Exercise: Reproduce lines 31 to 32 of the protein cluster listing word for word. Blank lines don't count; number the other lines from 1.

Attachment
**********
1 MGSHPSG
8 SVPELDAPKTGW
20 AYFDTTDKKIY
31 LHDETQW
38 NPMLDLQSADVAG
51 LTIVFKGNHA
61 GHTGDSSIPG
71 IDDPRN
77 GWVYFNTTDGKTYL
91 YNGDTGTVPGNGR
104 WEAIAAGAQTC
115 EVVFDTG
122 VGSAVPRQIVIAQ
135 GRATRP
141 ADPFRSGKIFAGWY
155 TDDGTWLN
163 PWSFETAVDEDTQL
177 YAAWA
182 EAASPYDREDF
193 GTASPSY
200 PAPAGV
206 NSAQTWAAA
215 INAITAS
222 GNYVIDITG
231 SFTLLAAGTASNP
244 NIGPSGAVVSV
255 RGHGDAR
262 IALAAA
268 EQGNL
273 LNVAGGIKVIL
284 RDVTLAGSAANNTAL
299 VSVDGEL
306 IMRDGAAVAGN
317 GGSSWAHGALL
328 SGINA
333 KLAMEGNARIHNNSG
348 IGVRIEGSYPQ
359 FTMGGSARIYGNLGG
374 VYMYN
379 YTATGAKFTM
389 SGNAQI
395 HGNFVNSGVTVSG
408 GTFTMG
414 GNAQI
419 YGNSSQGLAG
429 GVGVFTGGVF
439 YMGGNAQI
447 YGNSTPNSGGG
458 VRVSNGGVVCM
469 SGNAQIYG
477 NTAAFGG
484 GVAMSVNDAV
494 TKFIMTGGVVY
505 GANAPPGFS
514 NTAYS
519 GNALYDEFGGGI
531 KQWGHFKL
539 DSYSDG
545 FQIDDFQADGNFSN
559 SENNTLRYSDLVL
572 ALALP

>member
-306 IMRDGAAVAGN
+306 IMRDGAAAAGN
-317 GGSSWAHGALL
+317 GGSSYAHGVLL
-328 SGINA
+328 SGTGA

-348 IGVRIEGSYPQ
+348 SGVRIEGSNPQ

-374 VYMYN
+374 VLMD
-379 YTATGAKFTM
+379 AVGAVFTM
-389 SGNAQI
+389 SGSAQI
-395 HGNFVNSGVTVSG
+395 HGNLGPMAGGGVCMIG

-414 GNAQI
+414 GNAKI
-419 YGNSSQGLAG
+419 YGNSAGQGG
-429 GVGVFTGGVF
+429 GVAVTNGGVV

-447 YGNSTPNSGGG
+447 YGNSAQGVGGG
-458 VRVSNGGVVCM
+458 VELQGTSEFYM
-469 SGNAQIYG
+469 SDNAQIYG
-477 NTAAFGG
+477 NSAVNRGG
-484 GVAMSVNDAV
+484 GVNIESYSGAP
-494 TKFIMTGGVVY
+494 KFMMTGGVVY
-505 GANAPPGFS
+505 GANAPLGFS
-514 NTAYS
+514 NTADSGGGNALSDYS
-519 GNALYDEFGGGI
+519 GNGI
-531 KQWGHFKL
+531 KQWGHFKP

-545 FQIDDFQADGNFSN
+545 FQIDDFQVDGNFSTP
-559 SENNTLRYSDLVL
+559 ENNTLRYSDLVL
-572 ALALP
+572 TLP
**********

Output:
284 RDVTLAGSAANNTAL
299 VSVDGEL